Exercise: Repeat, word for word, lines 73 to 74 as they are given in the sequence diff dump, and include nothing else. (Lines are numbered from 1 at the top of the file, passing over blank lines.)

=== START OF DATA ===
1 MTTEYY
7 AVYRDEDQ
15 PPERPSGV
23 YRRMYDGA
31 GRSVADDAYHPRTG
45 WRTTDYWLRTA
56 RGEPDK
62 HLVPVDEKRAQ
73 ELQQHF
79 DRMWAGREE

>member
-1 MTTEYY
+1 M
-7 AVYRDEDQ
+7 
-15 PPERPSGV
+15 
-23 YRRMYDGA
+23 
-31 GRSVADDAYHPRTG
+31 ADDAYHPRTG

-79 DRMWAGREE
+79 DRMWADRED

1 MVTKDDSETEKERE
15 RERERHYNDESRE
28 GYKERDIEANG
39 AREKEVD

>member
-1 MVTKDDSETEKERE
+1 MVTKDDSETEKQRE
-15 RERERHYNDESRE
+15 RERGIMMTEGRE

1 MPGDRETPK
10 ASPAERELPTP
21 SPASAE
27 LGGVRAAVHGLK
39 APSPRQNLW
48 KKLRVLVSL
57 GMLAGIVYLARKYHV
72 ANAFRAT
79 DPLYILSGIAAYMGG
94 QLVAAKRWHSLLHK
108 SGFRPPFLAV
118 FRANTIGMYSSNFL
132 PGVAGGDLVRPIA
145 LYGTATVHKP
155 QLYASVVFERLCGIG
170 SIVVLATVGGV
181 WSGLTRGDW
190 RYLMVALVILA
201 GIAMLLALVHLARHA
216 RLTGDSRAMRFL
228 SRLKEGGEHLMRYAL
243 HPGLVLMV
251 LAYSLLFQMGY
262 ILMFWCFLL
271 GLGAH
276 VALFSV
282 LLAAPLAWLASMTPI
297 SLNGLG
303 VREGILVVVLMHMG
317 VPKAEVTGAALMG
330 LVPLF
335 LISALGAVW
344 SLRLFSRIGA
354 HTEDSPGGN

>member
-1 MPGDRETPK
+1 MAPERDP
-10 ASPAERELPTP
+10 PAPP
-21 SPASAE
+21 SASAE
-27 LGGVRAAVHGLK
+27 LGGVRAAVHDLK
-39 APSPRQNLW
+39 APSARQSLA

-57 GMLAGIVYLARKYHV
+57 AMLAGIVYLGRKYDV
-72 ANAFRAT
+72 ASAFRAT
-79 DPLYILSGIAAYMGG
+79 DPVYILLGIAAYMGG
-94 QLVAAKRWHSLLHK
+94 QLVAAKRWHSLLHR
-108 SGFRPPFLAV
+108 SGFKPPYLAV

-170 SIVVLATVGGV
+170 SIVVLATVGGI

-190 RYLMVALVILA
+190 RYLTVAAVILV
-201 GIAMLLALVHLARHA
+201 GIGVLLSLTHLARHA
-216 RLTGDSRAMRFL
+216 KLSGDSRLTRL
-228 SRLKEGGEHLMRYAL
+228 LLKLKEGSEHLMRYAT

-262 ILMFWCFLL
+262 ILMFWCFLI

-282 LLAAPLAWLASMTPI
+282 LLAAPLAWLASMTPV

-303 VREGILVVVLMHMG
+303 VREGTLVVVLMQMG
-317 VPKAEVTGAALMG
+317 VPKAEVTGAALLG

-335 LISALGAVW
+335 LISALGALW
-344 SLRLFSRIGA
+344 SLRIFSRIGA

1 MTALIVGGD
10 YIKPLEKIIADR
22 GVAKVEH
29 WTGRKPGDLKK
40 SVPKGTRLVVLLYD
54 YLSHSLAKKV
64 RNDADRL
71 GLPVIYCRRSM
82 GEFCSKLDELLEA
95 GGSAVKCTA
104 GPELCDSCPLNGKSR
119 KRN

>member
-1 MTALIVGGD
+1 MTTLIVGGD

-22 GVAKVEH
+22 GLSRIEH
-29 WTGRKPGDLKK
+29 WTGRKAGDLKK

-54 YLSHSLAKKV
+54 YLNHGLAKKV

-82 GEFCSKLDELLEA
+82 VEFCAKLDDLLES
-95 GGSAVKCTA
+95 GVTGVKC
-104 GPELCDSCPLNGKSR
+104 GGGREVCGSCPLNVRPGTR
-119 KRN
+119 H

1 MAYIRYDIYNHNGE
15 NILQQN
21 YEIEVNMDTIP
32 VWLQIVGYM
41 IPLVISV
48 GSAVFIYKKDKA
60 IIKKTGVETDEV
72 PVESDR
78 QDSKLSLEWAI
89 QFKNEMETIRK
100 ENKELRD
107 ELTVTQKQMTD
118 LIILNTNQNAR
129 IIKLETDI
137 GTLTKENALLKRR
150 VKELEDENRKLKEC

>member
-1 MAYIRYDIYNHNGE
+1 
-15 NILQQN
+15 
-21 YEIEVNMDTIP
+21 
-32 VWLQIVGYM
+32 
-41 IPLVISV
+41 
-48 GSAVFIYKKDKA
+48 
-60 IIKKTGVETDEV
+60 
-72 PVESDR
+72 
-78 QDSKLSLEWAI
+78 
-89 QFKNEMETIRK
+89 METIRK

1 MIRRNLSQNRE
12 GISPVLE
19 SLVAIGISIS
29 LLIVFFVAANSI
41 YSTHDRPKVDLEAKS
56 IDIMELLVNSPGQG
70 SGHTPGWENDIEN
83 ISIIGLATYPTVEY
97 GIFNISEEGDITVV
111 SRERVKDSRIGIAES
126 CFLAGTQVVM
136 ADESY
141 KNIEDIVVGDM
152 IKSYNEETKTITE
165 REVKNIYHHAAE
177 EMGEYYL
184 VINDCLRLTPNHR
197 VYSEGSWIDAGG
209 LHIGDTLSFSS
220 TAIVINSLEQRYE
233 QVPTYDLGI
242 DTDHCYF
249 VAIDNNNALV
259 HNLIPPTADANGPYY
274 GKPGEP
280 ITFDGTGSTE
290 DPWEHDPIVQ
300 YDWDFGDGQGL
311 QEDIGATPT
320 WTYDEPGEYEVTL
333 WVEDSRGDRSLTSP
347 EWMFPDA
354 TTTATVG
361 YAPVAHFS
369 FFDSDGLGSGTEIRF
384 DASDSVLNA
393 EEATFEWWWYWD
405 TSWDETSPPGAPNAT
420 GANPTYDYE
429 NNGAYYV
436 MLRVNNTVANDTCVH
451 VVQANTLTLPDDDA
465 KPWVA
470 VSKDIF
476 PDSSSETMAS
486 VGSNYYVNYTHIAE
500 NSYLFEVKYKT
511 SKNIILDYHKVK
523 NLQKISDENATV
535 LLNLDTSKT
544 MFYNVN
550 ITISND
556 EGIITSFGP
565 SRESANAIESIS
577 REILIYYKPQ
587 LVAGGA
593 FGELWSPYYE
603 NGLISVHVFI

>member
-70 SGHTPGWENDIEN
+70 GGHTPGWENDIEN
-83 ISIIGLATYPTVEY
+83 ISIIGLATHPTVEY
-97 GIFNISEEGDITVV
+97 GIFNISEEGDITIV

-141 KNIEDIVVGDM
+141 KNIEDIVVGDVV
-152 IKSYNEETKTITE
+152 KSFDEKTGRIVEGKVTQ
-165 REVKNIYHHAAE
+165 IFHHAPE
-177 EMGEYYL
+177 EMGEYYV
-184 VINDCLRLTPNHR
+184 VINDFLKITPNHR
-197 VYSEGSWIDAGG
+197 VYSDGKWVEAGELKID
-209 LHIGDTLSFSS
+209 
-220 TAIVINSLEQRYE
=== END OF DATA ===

+21 SASAE
-27 LGGVRAAVHGLK